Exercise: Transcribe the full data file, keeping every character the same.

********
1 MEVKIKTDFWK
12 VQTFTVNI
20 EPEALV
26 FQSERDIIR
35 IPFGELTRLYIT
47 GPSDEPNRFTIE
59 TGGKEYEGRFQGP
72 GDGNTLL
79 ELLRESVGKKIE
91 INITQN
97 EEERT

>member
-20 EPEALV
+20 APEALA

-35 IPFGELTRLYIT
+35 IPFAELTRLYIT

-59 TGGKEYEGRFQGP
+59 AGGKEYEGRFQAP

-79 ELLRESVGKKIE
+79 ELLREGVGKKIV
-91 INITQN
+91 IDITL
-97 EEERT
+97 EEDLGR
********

1 MEVKIKTDFWK
12 VQTFTVNI
20 EPEALV
26 FQSERDIIR
35 IPFGELTRLYIT
47 GPSDEPNRFTIE
59 TGGKEYEGRFQGP
72 GDGNTLL
79 ELLRESVGKKIE
91 INITQN
97 EEERT

>member
-20 EPEALV
+20 APEALA

-35 IPFGELTRLYIT
+35 IPFAELTRLYIT

-59 TGGKEYEGRFQGP
+59 AGGKEYEGRFQAP

-79 ELLRESVGKKIE
+79 ELLREGVGKKIV
-91 INITQN
+91 IDITL
-97 EEERT
+97 EEDLGR